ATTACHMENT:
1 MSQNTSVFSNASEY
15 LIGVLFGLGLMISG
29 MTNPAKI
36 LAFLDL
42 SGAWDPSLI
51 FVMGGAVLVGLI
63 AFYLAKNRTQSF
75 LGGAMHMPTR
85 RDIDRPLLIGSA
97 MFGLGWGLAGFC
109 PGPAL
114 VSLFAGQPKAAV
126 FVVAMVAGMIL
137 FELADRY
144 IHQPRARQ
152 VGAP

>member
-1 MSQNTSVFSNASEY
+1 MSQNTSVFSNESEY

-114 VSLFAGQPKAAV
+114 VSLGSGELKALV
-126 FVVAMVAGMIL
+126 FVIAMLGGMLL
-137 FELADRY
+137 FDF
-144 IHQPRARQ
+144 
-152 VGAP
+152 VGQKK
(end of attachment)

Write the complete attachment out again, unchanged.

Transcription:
1 MSQNTSVFSNASEY
15 LIGVLFGLGLMISG
29 MTNPAKI
36 LAFLDL
42 SGAWDPSLI
51 FVMGGAVLVGLI
63 AFYLAKNRTQSF
75 LGGAMHMPTR
85 RDIDRPLLIGSA
97 MFGLGWGLAGFC
109 PGPAL
114 VSLFAGQPKAAV
126 FVVAMVAGMIL
137 FELADRY
144 IHQPRARQ
152 VGAP

>member
-1 MSQNTSVFSNASEY
+1 MSQNTSVFSNESEY

-114 VSLFAGQPKAAV
+114 VSLGSGELKALV
-126 FVVAMVAGMIL
+126 FVIAMLGGMLL
-137 FELADRY
+137 FDF
-144 IHQPRARQ
+144 
-152 VGAP
+152 VGQKK